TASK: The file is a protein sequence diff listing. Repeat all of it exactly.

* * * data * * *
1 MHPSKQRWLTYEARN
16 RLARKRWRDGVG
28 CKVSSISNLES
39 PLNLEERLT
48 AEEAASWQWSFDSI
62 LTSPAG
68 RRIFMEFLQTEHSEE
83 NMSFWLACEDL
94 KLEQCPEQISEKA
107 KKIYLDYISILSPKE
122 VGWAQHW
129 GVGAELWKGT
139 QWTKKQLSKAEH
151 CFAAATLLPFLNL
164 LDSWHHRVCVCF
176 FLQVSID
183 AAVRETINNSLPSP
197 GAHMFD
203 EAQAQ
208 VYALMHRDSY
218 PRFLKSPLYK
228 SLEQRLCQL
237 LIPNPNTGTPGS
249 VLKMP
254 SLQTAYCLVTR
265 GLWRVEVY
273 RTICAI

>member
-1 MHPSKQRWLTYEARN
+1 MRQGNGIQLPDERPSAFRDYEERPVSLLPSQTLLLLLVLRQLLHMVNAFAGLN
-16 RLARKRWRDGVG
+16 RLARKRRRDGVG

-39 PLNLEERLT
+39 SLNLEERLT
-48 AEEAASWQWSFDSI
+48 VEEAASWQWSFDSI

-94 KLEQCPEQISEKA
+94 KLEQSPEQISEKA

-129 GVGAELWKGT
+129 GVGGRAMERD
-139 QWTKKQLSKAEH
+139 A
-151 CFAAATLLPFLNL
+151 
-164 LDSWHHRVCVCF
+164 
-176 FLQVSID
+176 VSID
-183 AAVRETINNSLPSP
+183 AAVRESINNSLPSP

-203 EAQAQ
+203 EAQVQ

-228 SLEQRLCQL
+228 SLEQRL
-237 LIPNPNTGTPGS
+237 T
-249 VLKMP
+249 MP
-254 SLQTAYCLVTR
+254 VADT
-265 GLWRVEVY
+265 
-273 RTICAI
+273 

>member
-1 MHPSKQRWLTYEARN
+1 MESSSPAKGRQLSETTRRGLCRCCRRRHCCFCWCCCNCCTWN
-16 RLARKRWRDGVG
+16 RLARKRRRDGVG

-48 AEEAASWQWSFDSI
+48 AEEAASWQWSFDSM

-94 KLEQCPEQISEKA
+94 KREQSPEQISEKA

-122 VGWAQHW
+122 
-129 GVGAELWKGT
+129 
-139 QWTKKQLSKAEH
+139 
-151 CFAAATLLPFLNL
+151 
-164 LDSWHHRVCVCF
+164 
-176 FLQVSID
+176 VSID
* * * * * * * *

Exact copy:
1 MHPSKQRWLTYEARN
16 RLARKRWRDGVG
28 CKVSSISNLES
39 PLNLEERLT
48 AEEAASWQWSFDSI
62 LTSPAG
68 RRIFMEFLQTEHSEE
83 NMSFWLACEDL
94 KLEQCPEQISEKA
107 KKIYLDYISILSPKE
122 VGWAQHW
129 GVGAELWKGT
139 QWTKKQLSKAEH
151 CFAAATLLPFLNL
164 LDSWHHRVCVCF
176 FLQVSID
183 AAVRETINNSLPSP
197 GAHMFD
203 EAQAQ
208 VYALMHRDSY
218 PRFLKSPLYK
228 SLEQRLCQL
237 LIPNPNTGTPGS
249 VLKMP
254 SLQTAYCLVTR
265 GLWRVEVY
273 RTICAI

>member
-1 MHPSKQRWLTYEARN
+1 MRQGNGIQLPDERPSAFRDYEERPVSLLPSQTLLLLLVLRQLLHMVNAFAGLN
-16 RLARKRWRDGVG
+16 RLARKRRRDGVG

-39 PLNLEERLT
+39 SLNLEERLT
-48 AEEAASWQWSFDSI
+48 VEEAASWQWSFDSI

-94 KLEQCPEQISEKA
+94 KLEQSPEQISEKA

-129 GVGAELWKGT
+129 GVGGRAMERD
-139 QWTKKQLSKAEH
+139 A
-151 CFAAATLLPFLNL
+151 
-164 LDSWHHRVCVCF
+164 
-176 FLQVSID
+176 VSID
-183 AAVRETINNSLPSP
+183 AAVRESINNSLPSP

-203 EAQAQ
+203 EAQVQ

-228 SLEQRLCQL
+228 SLEQRL
-237 LIPNPNTGTPGS
+237 T
-249 VLKMP
+249 MP
-254 SLQTAYCLVTR
+254 VADT
-265 GLWRVEVY
+265 
-273 RTICAI
+273 

>member
-1 MHPSKQRWLTYEARN
+1 MESSSPAKGRQLSETTRRGLCRCCRRRHCCFCWCCCNCCTWN
-16 RLARKRWRDGVG
+16 RLARKRRRDGVG

-48 AEEAASWQWSFDSI
+48 AEEAASWQWSFDSM

-94 KLEQCPEQISEKA
+94 KREQSPEQISEKA

-122 VGWAQHW
+122 
-129 GVGAELWKGT
+129 
-139 QWTKKQLSKAEH
+139 
-151 CFAAATLLPFLNL
+151 
-164 LDSWHHRVCVCF
+164 
-176 FLQVSID
+176 VSID